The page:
The city of Joplin, Mo., has been devastated by tornadoes and may have to brace for a second tornado outbreak. Weather reports indicate a storm front is converging on the lower Midwest that will bring heavy rain, winds and a strong possibility of tornadoes. The storm front is converging on five states, and all are at risk of tornado outbreak.
Five states face high risk of tornadoes
A storm system started in the southern United States and produced tornadoes, including the twister that tore into the town of Joplin, Mo., and killed at least 116 people on Sunday, May 22, and a new storm front is already forming, according to MSNBC. A thunderstorm advisory is in effect for Missouri, Arkansas, Oklahoma, Kansas and the northeast corner of Texas, and people are told to watch for tornadoes, hail and strong winds throughout the region. A National Weather Service official was quoted as saying that the risk of tornado outbreaks is “not through … not by a long shot.” There could be more tornadoes just as devastating as the one that struck Joplin, according to USA Today, though the risk will diminish throughout the week as the storm system passes by.
La Nina years bring greater storms
Tornadoes have been the cause of 482 deaths this year. The increased strength of storm systems and tornadoes is being credited to La Niña, a periodic weather phenomenon caused when the tropical Pacific Ocean cools. When the Pacific cools, jet streams become stronger as a result of more cool air rising into the atmosphere, causing storm systems to become more severe and increasingly prone to tornadoes. Meteorologists, according to Yahoo News, are noting that while the tornado outbreaks in the Midwest have been devastating, none of these events are out of the ordinary. Weather patterns, such as low pressure systems conducive to tornadoes, can form in areas and stay for long periods of time. Last month, several tornadoes tore across several states and killed more than 300 people.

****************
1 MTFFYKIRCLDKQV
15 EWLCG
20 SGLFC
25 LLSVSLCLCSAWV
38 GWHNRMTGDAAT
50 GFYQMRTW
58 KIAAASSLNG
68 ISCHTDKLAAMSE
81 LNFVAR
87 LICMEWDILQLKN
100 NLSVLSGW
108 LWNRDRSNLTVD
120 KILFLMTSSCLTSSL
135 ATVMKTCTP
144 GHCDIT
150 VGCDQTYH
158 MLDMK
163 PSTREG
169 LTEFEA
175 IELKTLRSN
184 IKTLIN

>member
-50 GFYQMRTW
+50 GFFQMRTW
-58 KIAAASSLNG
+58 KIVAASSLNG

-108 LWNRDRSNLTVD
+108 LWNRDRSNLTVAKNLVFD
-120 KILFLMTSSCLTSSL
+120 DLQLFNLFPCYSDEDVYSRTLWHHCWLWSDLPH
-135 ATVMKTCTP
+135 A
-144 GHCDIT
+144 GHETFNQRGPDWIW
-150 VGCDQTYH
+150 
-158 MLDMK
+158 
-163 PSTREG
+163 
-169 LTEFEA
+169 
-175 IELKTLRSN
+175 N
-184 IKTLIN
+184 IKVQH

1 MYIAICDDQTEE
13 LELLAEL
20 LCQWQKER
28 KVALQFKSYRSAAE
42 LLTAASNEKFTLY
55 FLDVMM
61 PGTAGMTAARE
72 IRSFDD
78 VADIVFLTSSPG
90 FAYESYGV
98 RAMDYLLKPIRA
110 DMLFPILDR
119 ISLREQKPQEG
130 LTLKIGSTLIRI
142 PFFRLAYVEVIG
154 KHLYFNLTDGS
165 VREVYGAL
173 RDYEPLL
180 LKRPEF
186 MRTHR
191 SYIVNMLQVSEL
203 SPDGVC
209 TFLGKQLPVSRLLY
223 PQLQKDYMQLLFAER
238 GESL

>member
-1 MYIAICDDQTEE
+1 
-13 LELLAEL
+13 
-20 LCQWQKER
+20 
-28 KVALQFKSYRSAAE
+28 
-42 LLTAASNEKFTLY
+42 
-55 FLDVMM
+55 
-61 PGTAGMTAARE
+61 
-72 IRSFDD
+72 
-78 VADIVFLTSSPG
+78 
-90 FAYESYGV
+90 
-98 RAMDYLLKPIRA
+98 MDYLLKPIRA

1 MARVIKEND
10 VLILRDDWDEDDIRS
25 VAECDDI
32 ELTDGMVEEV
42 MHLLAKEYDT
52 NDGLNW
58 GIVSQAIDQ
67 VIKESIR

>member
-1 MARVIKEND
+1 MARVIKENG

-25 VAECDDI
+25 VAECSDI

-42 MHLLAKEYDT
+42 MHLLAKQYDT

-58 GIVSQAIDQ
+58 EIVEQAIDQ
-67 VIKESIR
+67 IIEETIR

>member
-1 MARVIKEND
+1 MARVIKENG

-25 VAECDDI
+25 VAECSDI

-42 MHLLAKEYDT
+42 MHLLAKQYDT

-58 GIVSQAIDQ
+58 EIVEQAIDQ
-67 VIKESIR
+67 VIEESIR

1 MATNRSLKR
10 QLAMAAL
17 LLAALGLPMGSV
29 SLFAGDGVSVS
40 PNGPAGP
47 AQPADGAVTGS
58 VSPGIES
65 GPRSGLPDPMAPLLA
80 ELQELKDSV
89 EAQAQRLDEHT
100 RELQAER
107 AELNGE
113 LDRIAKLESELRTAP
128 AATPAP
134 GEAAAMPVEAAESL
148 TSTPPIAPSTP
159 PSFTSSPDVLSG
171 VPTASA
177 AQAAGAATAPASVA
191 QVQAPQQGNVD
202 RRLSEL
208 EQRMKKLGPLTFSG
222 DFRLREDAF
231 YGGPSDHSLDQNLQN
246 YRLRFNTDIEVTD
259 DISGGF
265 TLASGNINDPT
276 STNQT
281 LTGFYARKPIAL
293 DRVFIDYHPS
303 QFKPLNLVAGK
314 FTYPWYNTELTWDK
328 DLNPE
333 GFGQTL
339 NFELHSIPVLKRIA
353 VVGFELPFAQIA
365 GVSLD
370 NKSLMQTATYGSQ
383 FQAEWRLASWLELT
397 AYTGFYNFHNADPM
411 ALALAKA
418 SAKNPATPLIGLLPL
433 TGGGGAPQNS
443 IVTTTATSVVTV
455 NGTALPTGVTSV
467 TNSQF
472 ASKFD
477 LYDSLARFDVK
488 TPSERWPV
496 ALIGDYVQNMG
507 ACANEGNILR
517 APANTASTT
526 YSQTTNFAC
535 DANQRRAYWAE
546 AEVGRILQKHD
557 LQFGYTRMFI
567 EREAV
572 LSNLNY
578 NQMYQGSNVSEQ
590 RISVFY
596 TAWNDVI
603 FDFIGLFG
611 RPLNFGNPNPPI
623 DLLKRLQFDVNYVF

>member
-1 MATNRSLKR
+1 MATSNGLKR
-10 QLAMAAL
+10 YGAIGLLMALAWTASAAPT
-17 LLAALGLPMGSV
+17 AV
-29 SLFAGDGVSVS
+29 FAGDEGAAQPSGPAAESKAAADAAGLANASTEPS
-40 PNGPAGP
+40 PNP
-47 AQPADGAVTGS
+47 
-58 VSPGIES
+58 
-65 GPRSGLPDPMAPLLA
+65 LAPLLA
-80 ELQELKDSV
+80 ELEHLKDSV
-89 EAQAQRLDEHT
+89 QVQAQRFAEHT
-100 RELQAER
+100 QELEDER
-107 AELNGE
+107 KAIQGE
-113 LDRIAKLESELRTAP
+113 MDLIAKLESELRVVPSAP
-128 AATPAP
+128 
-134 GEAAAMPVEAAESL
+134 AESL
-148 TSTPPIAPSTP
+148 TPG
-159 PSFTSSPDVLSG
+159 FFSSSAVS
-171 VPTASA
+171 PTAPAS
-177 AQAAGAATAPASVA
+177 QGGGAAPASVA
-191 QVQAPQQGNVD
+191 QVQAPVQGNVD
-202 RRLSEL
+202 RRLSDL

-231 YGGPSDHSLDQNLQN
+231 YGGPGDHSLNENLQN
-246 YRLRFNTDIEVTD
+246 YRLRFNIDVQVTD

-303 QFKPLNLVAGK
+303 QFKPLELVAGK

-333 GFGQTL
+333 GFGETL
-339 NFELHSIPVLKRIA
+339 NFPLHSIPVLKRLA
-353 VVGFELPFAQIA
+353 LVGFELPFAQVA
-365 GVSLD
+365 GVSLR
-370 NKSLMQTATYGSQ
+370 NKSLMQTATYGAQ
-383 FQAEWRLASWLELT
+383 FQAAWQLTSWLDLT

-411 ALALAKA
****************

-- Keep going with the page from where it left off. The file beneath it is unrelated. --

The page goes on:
Insurance losses in the billions
Insurance companies are projected to post losses in the billions, according to Reuters. The recent Mississippi river flooding and other natural disasters in the United States such as tornado outbreaks are expected to cost various insurance companies up to $10 billion this year, compared to a normal year’s outlays of $2 billion to $4 billion. Earthquakes in Japan and New Zealand could cost American and foreign insurance companies more than $55 billion. There have been 1,151 tornadoes in 2011, and the Federal Emergency Management Agency is busy rebuilding weather battered towns. The Joplin tornado was the deadliest single tornado since 1947, when 181 people were killed by a tornado that touched down in Woodward, Okla. The Joplin tornado was, at one point, three-quarters of a mile across and generated wind speeds of nearly 200 miles an hour.
USA Today: http://www.usatoday.com/weather/storms/tornadoes/2011-05-23-tornadoes-hit-plains_n.htm
Yahoo News: http://news.yahoo.com/s/ap/us_sci_midwest_storms_science;_ylt=AjjcCUBXXogIBRiQGeOupzqs0NUE;_ylu=X3oDMTNjM21oOHRnBGFzc2V0A2FwLzIwMTEwNTI0L3VzX21pZHdlc3Rfc3Rvcm1zBGNjb2RlA21vc3Rwb3B1bGFyBGNwb3MDMQRwb3MDNgRwdANob21lX2Nva2UEc2VjA3luX3RvcF9zdG9yeQRzbGsDcmVsYXRlZA–
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